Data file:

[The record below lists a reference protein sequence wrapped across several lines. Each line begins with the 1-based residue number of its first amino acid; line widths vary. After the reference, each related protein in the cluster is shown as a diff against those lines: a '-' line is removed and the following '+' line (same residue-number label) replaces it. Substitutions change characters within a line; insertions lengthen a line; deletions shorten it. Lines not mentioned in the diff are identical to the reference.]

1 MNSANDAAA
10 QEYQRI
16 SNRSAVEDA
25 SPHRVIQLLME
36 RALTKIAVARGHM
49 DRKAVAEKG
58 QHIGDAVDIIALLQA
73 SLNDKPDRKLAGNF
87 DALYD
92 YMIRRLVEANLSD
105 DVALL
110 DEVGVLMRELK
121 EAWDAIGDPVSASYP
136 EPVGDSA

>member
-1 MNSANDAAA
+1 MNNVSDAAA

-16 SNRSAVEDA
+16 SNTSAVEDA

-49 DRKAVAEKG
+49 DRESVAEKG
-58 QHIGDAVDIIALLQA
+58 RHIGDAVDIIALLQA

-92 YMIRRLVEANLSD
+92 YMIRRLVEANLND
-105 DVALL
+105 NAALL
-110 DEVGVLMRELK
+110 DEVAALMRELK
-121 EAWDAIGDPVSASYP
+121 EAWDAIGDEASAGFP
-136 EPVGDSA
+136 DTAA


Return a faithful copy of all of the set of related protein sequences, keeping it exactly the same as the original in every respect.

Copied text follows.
[The record below lists a reference protein sequence wrapped across several lines. Each line begins with the 1-based residue number of its first amino acid; line widths vary. After the reference, each related protein in the cluster is shown as a diff against those lines: a '-' line is removed and the following '+' line (same residue-number label) replaces it. Substitutions change characters within a line; insertions lengthen a line; deletions shorten it. Lines not mentioned in the diff are identical to the reference.]

1 MNSANDAAA
10 QEYQRI
16 SNRSAVEDA
25 SPHRVIQLLME
36 RALTKIAVARGHM
49 DRKAVAEKG
58 QHIGDAVDIIALLQA
73 SLNDKPDRKLAGNF
87 DALYD
92 YMIRRLVEANLSD
105 DVALL
110 DEVGVLMRELK
121 EAWDAIGDPVSASYP
136 EPVGDSA

>member
-1 MNSANDAAA
+1 MNNVSDAAA

-16 SNRSAVEDA
+16 SNTSAVEDA

-49 DRKAVAEKG
+49 DRESVAEKG
-58 QHIGDAVDIIALLQA
+58 RHIGDAVDIIALLQA

-92 YMIRRLVEANLSD
+92 YMIRRLVEANLND
-105 DVALL
+105 NAALL
-110 DEVGVLMRELK
+110 DEVAALMRELK
-121 EAWDAIGDPVSASYP
+121 EAWDAIGDEASAGFP
-136 EPVGDSA
+136 DTAA